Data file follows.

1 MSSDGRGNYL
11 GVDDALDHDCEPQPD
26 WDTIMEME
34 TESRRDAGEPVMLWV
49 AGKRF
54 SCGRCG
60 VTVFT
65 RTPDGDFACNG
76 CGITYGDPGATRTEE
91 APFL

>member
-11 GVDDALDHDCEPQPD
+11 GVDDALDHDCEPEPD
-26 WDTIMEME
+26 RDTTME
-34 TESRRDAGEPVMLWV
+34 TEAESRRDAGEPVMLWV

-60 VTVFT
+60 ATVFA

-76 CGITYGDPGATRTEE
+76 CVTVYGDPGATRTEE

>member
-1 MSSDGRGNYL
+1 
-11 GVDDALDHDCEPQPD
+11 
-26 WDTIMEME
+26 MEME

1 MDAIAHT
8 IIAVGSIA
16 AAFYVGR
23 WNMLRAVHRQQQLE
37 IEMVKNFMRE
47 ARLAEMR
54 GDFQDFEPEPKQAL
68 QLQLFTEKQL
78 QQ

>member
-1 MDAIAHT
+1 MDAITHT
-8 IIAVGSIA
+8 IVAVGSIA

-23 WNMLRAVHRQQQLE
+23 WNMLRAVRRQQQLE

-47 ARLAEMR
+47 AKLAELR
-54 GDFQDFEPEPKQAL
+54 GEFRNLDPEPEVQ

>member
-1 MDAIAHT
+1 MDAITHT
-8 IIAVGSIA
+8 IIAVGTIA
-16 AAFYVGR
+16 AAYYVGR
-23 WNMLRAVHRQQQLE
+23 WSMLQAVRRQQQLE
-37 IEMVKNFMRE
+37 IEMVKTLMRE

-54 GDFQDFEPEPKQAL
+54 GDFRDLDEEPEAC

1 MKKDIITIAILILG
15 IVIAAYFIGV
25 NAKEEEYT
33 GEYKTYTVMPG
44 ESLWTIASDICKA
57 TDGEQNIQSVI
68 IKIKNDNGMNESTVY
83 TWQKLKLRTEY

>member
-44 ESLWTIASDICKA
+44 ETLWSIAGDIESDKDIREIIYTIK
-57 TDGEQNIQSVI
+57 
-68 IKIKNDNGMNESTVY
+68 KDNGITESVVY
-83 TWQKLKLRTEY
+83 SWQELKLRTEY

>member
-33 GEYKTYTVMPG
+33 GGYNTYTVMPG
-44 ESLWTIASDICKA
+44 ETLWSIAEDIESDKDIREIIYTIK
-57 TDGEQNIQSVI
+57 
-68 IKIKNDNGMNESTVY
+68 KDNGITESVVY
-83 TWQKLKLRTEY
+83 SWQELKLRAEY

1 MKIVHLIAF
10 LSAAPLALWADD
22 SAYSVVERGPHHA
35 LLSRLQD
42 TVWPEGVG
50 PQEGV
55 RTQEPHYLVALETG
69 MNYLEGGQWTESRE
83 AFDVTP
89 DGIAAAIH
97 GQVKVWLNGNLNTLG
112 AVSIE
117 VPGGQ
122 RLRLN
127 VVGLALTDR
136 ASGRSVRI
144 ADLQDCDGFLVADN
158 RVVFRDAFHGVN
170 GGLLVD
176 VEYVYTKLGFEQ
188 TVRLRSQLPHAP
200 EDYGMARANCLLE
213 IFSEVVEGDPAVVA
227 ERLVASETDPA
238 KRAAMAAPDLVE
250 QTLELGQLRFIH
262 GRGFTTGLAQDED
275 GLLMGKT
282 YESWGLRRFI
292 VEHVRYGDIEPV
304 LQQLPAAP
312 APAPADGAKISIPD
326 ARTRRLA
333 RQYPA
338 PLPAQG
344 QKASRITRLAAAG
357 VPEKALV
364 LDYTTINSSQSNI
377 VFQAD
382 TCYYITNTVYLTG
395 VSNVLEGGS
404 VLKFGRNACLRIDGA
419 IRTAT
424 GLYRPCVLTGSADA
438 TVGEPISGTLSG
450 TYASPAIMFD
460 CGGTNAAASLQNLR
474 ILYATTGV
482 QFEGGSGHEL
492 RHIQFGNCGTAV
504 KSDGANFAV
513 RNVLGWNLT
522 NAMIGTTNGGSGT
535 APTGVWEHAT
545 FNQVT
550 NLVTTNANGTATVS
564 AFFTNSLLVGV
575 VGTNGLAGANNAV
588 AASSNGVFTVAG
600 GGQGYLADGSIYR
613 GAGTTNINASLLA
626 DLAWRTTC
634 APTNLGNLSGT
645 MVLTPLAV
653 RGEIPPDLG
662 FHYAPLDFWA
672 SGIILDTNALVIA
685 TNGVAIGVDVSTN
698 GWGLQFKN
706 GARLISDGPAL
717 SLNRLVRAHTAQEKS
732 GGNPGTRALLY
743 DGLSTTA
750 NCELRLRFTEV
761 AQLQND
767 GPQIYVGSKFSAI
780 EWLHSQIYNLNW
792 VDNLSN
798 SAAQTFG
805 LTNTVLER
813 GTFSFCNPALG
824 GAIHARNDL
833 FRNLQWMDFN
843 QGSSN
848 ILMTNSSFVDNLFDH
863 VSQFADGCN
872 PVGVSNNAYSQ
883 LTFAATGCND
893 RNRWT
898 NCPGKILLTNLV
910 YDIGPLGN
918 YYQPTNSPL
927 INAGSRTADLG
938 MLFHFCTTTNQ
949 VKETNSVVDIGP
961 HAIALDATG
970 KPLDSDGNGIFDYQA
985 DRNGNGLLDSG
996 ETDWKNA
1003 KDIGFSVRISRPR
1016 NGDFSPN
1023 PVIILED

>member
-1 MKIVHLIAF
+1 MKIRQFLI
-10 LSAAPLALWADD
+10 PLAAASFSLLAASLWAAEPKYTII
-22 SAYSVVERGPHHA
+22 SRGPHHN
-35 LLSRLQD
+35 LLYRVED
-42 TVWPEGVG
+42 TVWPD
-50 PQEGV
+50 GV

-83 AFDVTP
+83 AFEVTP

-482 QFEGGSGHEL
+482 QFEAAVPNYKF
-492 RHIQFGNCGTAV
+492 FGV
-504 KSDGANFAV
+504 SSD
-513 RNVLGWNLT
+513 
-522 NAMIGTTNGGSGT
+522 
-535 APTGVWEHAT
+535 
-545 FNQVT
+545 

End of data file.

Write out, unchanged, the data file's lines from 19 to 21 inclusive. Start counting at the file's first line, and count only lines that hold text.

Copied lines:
+60 ATVFA

-76 CGITYGDPGATRTEE
+76 CVTVYGDPGATRTEE